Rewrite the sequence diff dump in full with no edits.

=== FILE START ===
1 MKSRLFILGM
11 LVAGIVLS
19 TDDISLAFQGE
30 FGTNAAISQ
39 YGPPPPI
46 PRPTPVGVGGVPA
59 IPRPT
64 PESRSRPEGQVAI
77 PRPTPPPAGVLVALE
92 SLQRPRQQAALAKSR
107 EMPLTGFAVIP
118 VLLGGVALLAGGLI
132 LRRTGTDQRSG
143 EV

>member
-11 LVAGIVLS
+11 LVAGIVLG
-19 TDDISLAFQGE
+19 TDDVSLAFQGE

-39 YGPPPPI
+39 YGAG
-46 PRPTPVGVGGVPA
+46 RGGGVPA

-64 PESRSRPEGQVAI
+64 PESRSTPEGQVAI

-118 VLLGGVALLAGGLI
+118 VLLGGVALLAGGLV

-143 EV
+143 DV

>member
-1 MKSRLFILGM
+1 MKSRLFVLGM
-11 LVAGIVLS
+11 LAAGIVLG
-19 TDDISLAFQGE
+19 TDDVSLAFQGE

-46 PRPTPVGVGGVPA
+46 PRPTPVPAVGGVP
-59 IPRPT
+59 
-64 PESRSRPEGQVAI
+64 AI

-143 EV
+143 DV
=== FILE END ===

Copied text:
1 MKSRLFILGM
11 LVAGIVLS
19 TDDISLAFQGE
30 FGTNAAISQ
39 YGPPPPI
46 PRPTPVGVGGVPA
59 IPRPT
64 PESRSRPEGQVAI
77 PRPTPPPAGVLVALE
92 SLQRPRQQAALAKSR
107 EMPLTGFAVIP
118 VLLGGVALLAGGLI
132 LRRTGTDQRSG
143 EV

>member
-11 LVAGIVLS
+11 LVAGIVLG
-19 TDDISLAFQGE
+19 TDDVSLAFQGE

-39 YGPPPPI
+39 YGAG
-46 PRPTPVGVGGVPA
+46 RGGGVPA

-64 PESRSRPEGQVAI
+64 PESRSTPEGQVAI

-118 VLLGGVALLAGGLI
+118 VLLGGVALLAGGLV

-143 EV
+143 DV

>member
-1 MKSRLFILGM
+1 MKSRLFVLGM
-11 LVAGIVLS
+11 LAAGIVLG
-19 TDDISLAFQGE
+19 TDDVSLAFQGE

-46 PRPTPVGVGGVPA
+46 PRPTPVPAVGGVP
-59 IPRPT
+59 
-64 PESRSRPEGQVAI
+64 AI

-143 EV
+143 DV